However, one can wonder for the sake of parsimony why animals use hormonal signaling since they already have a faster way of transmitting information in neural signaling. A hypothesis could be that neural signaling is very sensitive to every stimulus perceived by the senses, and thus makes for an unstable way of signaling. On the other hand, hormonal signaling is only used for some specific signals, which makes it a much more stable and reliable signal pathway. Another reason for this combination of signaling pathways might not please engineers, but the fact is that the combination of both systems just works well and there is no need to change this. In his book “Quirks of Human Anatomy”, Lewis I. Held, Jr demonstrates how there are some components of the human body that cannot be explained logically, they simply work well. Indeed, he explains that “human embryos make many structures we do not need, and we destroy others after we’ve gone to the trouble of making them” (Held, 2009).
The operation of the brain, and thus information processing of an organism, requires extraordinary quantities of oxygen and glucose. The vascular system’s function is to transport these biomolecules to the brain and remove waste. Capillaries are of particular interest as they are the location of oxygen transfer from the vascular system to brain tissues. Capillary networks are formed by elementary units meshed with heterogenous densities to meet the metabolic demands of particular regions in the brain. Once again, this illustrates how the form of the vascular system follows its function. Redundancy is an important evolutionary development that ensures resiliency of the vasculature. Particularly, the circle of Willis is a redundant network that ensures blood flow if the primary system fails. The architecture of the vascular system around and in the brain ensures persistent and high supplies of blood flow, ensuring the transport of oxygen, glucose, and carbon dioxide. Ultimately, transportation of blood by the vasculature allows the brain to process information.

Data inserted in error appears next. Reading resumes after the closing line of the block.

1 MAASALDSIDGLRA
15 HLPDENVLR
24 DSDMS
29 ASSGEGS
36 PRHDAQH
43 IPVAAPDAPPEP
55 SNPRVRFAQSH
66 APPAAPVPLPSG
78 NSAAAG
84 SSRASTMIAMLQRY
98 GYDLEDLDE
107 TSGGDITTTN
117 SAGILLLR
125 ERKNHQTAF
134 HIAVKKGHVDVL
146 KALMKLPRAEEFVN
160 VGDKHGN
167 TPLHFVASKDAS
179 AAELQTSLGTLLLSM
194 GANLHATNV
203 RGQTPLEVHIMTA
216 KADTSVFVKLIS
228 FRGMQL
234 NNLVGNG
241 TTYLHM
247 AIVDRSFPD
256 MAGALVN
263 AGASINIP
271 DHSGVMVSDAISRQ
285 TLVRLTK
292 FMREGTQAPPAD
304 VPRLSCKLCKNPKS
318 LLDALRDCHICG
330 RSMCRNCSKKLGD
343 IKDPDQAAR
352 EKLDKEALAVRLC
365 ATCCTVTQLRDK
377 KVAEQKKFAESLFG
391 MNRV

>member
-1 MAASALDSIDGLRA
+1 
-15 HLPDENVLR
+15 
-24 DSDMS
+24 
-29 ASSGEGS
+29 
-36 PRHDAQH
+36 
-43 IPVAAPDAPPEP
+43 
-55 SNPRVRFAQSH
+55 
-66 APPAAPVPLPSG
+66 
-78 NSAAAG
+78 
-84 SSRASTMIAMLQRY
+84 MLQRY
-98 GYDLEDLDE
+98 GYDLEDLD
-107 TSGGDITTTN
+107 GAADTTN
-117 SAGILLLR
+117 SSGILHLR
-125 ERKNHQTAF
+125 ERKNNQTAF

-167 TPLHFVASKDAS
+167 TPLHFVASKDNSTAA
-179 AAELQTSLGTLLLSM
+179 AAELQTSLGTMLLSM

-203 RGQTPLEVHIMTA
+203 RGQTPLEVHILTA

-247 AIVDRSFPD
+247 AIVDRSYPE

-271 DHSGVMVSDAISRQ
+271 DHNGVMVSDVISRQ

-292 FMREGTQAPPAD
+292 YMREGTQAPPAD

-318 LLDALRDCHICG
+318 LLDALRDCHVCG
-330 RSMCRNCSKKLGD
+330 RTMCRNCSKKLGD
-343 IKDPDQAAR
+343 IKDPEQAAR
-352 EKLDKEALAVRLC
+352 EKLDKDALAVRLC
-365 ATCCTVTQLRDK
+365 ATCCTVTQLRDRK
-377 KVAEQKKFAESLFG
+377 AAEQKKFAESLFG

The body’s vasculature has different properties that depend on the requirements of the organ or the tissue they vascularize. The precise homeostasis that is required in the brain interstitial fluid, to preserve neurological function, is maintained by the blood-brain barrier. It is yet another illustration of the intertwined relationship that form and function have in nature. To ensure the stability of this environment, endothelial cells in the central nervous system have tight intercellular junctions that prevent passive diffusion and possess specific transport mechanisms to allow for the delivery of required nutrients into the brain parenchyma. Pericytes and astrocytes participate in the maintenance of the structural integrity of the blood brain barrier and enhance the efficiency of the transport mechanisms. Unfortunately, due to its effectiveness, the blood-brain barrier poses a problem for drug delivery within the brain. Compounds are not able to effectively enter the brain interstitial fluid to execute their function. For this, workarounds — such as creating compounds that can bypass nutrients transporters, or that induce vesicle-mediated transportation — still need to be researched.
The role of the vasculature system in plants extends beyond resource translocation and mechanical support to serve as a long-distance signal transmission pathway defined by hormonal signaling and bi-directional flow. Plants rely on three categories of signals that vary according to transmission rate and distance, and designs that display both heterogeneity and distribution ensure that the vasculature can transfer information at an optimal rate without compromising the resilience to the random failure of parts. Plants developed this signaling pathway since they do not possess a brain whereas animals developed a combination of hormonal and neural signaling to support their active lifestyle. The evidence of hormonal signaling in both plants and animals suggests that it is a very ancient signaling pathway that existed before plants and animals parted ways. Applying engineering perspectives allows for a profound understanding of the role of the vascular system on information processing, computation, and signaling perspectives. Analyzing the vascular structures related to transportation to the brain, signaling, and information processing highlights the important engineering design factor of natural redundancy. Most notably, the architecture of the vascular system is designed such that it meets the respective function as analyzed in both plants and animals.